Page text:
In what is probably the last official meeting between the US and Russian presidents, the two heads of state discussed finding a solution to the prolonged crisis in Ukraine. Barack Obama and Vladimir Putin shared a short conversation during the Asia-Pacific Economic Cooperation (Apec) Summit in Peru, about reaching a settlement regarding the east European country and ending the domestic violence.
Speaking to the press on the sidelines of the summit, Obama said: "I talked to him about Ukraine and the need for us to get things done."
"I urged him to instruct his negotiators to work with ourselves, with France, with Germany, with Ukraine to see if we can get that done before my term is up."
Speaking at a another press conference in Lima, Putin did not reveal details of the four-minute conversation with Obama but thanked him for the cooperation between their two countries and "for the years of joint work".
"I told him that we would be happy to see him in Russia anytime if he wants, can and has desire", the Russian president said.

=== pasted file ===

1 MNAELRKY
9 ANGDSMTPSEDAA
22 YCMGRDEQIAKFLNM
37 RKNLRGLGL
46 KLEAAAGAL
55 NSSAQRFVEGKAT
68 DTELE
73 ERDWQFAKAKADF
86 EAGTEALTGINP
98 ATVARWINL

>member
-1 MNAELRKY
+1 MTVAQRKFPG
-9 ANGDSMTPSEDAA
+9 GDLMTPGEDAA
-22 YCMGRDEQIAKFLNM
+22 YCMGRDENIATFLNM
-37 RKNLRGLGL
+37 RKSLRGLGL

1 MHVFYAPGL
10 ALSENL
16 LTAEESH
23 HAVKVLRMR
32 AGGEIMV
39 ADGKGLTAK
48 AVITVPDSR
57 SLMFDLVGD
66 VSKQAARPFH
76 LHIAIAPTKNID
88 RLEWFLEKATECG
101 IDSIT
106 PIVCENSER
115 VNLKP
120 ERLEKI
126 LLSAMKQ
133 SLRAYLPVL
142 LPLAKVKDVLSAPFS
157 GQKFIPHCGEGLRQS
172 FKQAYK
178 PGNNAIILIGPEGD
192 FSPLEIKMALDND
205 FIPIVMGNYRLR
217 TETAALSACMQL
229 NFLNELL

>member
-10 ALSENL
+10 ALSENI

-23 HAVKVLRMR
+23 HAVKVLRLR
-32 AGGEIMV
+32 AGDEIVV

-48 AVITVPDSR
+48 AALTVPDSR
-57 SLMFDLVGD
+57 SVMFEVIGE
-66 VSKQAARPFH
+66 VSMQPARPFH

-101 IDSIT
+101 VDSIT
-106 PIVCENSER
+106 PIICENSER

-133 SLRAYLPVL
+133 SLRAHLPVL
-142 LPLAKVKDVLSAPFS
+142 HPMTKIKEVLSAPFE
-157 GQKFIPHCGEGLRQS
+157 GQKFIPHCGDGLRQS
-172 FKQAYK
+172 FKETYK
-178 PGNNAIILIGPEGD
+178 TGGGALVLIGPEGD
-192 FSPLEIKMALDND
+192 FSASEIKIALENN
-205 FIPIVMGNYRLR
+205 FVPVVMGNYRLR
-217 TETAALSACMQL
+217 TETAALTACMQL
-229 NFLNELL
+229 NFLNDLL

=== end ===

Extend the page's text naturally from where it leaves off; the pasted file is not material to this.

In 2014, Russia annexed Crimea from pro-western Ukraine and continues to back a separatist, pro-Moscow insurgency in eastern Ukraine which has already cost the lives of close to 10,000 people. Witnesses claim that the Putin administration has also sent troops and weapons across its border to fuel the conflict, but Moscow has denied all allegations.
In October, German Chancellor Angela Merkel and French President Francois Hollande launched efforts to revive a stalled peace process during talks with Putin.
Ukraine's political crisis which began in November 2013 has had far-reaching economic and social consequences, both on the domestic and global scene. According to the World Bank, the economy of Ukraine contracted by 8% during 2014 and a February 2016 BBC report suggested that the country continues to be gripped by corruption with low-level fighting in Donbass (the Donetsk and Luhansk oblasts) between pro-Russian and anti-revolution activists.
Putin and Obama also briefly discussed the situation in Syria, and according to a White House official, the US president urged the foreign ministers of both countries "to continue pursuing initiatives, together with the broader international community, to diminish the violence and alleviate the suffering of the Syrian people".